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Standstill Accidents: What They Are, And How To Avoid Them

By Jennifer Crump | Last updated: July 25, 2021
Key Takeaways

These type of rear-end collisions are common — luckily, there are ways you can avoid them or at the very least mitigate their impact.

Source: Canetti/iStock

Rear-end collisions are among the most common vehicle accidents on Canadian roadways annually, causing almost 8,500 injuries and deaths. Many of these rear-end collisions and equally deadly side collisions happen when one vehicle is stopped, and the other is travelling at high speed. Known as standstill accidents, these occur when your car is temporarily stopped at a red light, stop sign or another traffic warning, pulled over to the side of the road or brought to a standstill by traffic congestion.

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While stand-still collisions may seem unavoidable, there are in fact ways you can avoid them or at the very least mitigate their impact. Here is what you need to know to stay safe on the roads.

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Avoid Sudden Stops

Pull up slowly when approaching a red light, stop sign or railway crossing. Give yourself plenty of time to stop so you can avoid running into the car ahead of you. This will force other vehicles behind you to slow down too, and possibly help you avoid a rear-end collision. Slippery road conditions caused by rain or snow mean you need to allow extra time and space for stopping. When the light turns green, or you can move forward, pause and assess all four directions before entering the intersection. Never assume that all drivers will follow the rules just because you do. Defensive driving is your first and best defence, and can be key to staying safe on the roads.

Leave Plenty of Room

Avoid the temptation to drive aggressively and pull in too close to the car ahead of you. The few seconds and few inches you will gain by could come at a substantial cost. Always leave at least one car length between you and the driver ahead of you. If someone hits you from behind, you will have a far better chance of stopping your vehicle and avoiding sending the car ahead of you into the intersection and oncoming traffic.

This is equally true when traffic is congested. You will gain very little time by tailgating the car ahead of you. Leaving room allows you an opportunity for some manoeuvrability if something unexpected occurs and you need that extra space.

Keep Your Hands on the Wheel

You need to stay in control of your vehicle, even when it is at a complete standstill. This is especially true when you are stopped in traffic or at an intersection. If something does happen, you need to be able to react immediately, and you cannot do that if you are busy reading a text or reaching for your lunch. If you absolutely must get something while your car is temporarily stopped, always keep at least one hand on the wheel, but it's best to wait until you're out of traffic and safely parked to do so.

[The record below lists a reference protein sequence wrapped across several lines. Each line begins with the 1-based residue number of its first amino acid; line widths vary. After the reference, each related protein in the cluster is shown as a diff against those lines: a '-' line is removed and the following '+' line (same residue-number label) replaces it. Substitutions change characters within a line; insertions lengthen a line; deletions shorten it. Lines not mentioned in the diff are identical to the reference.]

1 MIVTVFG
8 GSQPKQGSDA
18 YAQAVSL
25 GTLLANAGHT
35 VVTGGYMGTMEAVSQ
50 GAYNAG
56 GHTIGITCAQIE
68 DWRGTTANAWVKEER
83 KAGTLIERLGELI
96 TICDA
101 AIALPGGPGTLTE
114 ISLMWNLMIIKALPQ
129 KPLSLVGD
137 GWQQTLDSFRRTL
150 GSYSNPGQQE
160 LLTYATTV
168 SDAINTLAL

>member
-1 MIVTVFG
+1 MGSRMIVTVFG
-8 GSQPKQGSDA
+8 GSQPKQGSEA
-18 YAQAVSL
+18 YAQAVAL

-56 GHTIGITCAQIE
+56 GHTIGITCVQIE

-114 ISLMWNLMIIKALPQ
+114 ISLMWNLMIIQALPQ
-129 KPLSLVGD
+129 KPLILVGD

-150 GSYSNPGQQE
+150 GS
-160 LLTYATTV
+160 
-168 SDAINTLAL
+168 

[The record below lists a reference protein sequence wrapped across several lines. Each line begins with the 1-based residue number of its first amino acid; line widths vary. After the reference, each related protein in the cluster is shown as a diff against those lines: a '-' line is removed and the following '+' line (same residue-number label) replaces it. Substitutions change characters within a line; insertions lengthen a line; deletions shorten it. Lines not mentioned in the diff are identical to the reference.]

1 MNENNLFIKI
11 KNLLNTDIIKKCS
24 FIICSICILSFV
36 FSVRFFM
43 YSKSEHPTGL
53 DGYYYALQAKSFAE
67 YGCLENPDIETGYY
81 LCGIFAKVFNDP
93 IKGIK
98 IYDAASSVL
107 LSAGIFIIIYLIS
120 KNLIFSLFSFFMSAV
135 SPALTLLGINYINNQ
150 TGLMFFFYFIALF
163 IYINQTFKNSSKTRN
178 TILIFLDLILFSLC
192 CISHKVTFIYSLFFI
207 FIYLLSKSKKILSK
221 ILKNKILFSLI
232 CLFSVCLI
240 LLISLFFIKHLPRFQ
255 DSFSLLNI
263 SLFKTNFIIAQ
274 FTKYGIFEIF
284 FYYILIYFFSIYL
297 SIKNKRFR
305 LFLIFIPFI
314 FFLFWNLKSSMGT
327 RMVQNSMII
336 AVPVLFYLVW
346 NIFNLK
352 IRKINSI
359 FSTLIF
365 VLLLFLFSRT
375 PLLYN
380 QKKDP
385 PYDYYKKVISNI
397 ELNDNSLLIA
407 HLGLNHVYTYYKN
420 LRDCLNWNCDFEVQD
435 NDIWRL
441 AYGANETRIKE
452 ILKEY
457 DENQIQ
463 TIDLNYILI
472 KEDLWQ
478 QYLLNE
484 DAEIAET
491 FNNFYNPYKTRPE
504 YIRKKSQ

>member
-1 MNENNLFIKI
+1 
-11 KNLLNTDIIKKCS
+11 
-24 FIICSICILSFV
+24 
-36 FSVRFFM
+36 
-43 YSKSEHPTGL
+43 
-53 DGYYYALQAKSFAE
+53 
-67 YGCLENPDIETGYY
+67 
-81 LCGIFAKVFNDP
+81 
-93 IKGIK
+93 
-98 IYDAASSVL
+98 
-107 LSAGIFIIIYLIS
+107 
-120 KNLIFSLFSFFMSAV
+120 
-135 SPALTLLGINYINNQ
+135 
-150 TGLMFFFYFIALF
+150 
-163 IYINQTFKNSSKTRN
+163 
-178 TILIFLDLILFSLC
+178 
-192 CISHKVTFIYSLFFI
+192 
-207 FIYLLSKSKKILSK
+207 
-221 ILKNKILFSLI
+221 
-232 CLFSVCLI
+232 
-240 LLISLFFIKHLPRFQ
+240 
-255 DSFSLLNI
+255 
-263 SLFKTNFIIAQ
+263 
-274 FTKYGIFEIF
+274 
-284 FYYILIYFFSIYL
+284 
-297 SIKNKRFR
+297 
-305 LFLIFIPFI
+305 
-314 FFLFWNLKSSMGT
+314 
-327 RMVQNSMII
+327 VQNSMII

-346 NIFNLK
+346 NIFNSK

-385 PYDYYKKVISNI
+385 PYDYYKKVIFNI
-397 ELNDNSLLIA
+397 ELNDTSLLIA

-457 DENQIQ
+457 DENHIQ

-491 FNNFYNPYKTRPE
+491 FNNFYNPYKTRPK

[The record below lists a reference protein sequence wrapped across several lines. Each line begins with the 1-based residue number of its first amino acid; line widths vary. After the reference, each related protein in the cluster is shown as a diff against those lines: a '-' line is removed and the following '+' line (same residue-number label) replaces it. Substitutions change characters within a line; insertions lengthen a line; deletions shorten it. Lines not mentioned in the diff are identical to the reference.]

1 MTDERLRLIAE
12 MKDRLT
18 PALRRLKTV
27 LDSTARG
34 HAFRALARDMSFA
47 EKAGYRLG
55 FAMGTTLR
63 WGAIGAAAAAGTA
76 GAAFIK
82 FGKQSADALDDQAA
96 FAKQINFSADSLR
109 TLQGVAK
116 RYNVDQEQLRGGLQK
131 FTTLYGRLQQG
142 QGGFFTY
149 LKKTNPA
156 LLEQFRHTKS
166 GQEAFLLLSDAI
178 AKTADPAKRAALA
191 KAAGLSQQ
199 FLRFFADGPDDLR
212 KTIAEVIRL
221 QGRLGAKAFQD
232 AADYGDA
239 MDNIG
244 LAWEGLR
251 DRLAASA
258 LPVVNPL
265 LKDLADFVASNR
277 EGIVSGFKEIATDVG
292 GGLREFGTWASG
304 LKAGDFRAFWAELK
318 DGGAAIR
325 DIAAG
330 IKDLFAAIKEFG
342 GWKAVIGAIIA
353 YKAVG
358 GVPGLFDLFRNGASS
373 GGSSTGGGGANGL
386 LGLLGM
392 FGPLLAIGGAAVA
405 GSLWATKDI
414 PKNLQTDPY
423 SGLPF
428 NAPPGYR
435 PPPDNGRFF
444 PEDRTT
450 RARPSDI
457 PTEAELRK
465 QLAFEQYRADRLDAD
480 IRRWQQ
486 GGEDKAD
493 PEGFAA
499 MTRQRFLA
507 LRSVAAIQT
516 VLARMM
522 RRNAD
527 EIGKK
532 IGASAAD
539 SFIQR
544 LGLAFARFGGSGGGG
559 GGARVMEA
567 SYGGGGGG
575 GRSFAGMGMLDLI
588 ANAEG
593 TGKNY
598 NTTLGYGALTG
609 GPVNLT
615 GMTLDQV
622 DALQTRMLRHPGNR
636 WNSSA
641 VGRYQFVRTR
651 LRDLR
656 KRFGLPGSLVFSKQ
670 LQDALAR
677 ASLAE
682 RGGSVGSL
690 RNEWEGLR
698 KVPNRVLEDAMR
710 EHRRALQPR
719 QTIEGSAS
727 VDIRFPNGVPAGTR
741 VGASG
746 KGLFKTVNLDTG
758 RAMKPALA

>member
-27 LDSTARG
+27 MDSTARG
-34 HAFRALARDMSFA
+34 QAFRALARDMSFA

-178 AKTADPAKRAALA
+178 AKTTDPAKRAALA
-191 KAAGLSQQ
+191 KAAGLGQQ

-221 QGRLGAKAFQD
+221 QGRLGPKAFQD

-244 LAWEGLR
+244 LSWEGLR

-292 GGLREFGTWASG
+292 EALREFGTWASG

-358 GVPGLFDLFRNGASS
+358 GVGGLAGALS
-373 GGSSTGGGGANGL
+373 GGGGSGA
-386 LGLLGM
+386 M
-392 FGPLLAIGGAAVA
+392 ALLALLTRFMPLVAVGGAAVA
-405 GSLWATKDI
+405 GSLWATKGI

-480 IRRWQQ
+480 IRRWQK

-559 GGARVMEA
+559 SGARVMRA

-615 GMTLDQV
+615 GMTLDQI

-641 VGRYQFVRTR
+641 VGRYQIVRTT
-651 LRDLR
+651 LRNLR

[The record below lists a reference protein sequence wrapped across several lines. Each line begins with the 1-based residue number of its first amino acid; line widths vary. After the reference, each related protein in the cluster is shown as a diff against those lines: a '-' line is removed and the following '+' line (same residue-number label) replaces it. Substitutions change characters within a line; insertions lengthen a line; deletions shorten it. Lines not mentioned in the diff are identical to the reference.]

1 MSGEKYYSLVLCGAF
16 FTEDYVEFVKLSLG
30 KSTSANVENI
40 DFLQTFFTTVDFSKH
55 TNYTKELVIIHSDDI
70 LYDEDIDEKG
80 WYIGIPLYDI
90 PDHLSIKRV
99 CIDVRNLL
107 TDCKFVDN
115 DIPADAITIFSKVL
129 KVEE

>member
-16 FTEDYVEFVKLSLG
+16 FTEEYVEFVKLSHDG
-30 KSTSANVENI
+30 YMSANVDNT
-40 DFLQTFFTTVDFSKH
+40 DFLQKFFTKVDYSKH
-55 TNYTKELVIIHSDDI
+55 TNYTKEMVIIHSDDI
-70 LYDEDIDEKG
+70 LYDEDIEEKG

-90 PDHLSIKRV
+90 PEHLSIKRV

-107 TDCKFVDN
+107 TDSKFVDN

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Avoid Distractions

When you are keeping your hands on the wheel, you are also keeping them away from distractions. Avoid the temptation to check your phone, grab a snack, or do anything else that takes attention away from your vehicle and the road. Being mindful of your surroundings, checking your mirrors and generally paying attention to your car and others ensures you can anticipate and react when you need to.

Maintain Your Vehicle

Ensure your tires and the rest of your vehicle are in excellent shape. Don't risk having your brakes or other equipment fail you when you need them most. Ensure all of your taillights are working correctly and are free of debris such as dirt or snow. When you do have to stop, other cars have to be able to see you. Consider pumping your brakes to warn other vehicles of a slowdown, especially when visibility is reduced by fog or bright sun.

Finally, make sure you have enough gas just in case you're stuck in traffic for an extended period. Being stalled in the middle of the road can put you and your vehicle at increased risk for accidents.

Straighten Your Wheels

How you stop is often as important as why you stop. When you pull into the middle of an intersection to make a left turn, keep your wheels straight until you are ready to execute. This ensures that your vehicle is pushed ahead if you are rear-ended rather than catapulted into oncoming traffic. If you must stop on a hill, keep your wheels straight at all times. If you must park on a hill, turn your wheels toward the curb if you're going down. Turn them away from the curb if your vehicle on the way up. This can ensure that you car doesn't slide into an undesirable and unsafe direction, should something unexpected happen.

Pull-Over — Way Over

If you must stop on the side of a road or highway, pull as far off the roadway as possible. Find a wide shoulder away from distractions such as bridges and hazards such as merge lanes. Try to choose somewhere that provides maximum visibility. Avoid the downside of a hill or corners where traffic coming up behind can have difficulty seeing you. Put your hazard lights on, and do not exit the vehicle while traffic is moving close to you unless you absolutely have to for safety reasons.

Stay Safe On The Road

Standstill accidents are serious, but they are not unavoidable. Practice these tips to keep you and your occupants safe when you must stop your vehicle.

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Written by Jennifer Crump

Profile Picture of Jennifer Crump

Jennifer Crump is a former freelance journalist and author and now full-time content writer and strategist. She contributes to magazines and blogs throughout North America on issues related to business, training, financing and workplace safety.


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